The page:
Common Painting Problems & Solutions

Cracking
CRACKING / FLAKING

POSSIBLE CAUSES:

  • Use of lower quality paint that has inadequate adhesion and flexibility, over thinning or overspreading the paint.
  • Inadequate surface preparation, or applying the paint to bare wood without first applying a primer.
    Excessive hardening of enamel/oil based paint as the paint job ages.

SOLUTION:

  • Remove loose and flaking paint with a scraper or wire brush, sanding the surface and feathering the edges. If the flaking occurs in multiple layers of paint, using a filler may be necessary. Prime bare wood areas before repainting. Use of a top quality primer and top coat should prevent a recurrence of the problem.

2
MILDEW

POSSIBLE CAUSES:

  • Forms most often on areas that tend to be damp, or receive little or no direct sunlight (e.g., bathrooms, kitchens and laundry rooms).
  • Use of an enamel/oil based or oil-based paint, or lower quality acrylic paint.
  • Failure to prime bare wood surface before applying the paint.
  • Painting over a substrate or coating on which mildew has not been removed.

SOLUTION:

  • Test for mildew by applying a few drops of household bleach to the area; if it is bleached away, the discolouring is probably mildew. Remove all mildew from the surface by scrubbing with a diluted household bleach solution (one part bleach, three parts water), while wearing rubber gloves and eye protection. Rinse thoroughly. To protect against mildew, use a top quality acrylic paint, and clean when necessary with bleach/detergent solution. Consider installing an exhaust fan in high moisture areas.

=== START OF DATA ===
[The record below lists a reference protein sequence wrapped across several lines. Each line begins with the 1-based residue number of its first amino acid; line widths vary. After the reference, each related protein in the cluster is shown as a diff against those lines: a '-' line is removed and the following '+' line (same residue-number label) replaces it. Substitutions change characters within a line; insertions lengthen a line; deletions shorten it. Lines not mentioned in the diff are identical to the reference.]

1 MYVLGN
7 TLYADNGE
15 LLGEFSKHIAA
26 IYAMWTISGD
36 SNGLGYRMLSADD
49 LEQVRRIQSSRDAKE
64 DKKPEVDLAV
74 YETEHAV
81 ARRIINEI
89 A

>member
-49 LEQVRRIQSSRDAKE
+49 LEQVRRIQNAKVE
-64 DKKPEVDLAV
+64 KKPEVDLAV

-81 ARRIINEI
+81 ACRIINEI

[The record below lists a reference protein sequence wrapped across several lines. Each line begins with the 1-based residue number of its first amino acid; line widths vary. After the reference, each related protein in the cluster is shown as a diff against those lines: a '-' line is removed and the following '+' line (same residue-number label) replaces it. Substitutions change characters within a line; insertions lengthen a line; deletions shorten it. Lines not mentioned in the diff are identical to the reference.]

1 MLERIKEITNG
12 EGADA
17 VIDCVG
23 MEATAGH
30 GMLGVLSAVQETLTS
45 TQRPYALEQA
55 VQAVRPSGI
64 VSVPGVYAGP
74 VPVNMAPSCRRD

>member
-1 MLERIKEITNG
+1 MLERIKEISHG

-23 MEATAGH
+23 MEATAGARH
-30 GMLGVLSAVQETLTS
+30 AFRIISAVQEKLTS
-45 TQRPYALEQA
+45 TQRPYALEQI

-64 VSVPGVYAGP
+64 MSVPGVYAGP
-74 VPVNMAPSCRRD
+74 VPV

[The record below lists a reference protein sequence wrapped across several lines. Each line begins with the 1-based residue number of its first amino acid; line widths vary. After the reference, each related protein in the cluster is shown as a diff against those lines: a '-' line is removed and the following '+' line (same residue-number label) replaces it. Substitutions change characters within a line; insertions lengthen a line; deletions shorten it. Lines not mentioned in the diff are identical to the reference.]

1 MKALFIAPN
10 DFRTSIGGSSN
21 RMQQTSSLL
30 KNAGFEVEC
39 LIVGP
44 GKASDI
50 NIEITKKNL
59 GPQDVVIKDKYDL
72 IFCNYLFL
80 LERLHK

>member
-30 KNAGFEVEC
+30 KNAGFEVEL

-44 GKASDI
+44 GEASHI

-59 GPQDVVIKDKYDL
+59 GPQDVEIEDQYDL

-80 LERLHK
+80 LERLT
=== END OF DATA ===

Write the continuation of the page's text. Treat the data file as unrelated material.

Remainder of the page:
3
MUD CRACKING

POSSIBLE CAUSES:

  • Paint applied too thickly, usually over a porous surface.
  • Paint applied too thickly, to improve inherent poor hiding (coverage) of a lower quality paint.
  • Paint is allowed to build up in corners upon application.

SOLUTION

  • Remove coating by scraping and sanding. Prime and repaint using a top quality acrylic paint. Mud-cracked areas can also be repaired by sanding the surface smooth before repainting with a top quality acrylic paint. This type of paint is likely to prevent recurrence of mud cracking, because it is relatively more flexible than enamel/oil based paint, oil-based paint and ordinary acrylic paint. Quality paints have a higher solids content, which reduces the tendency to mud crack. They also have very good application and hiding properties, which minimise the tendency to apply too thick a coat of paint.

4
SURFACTANT LEACHING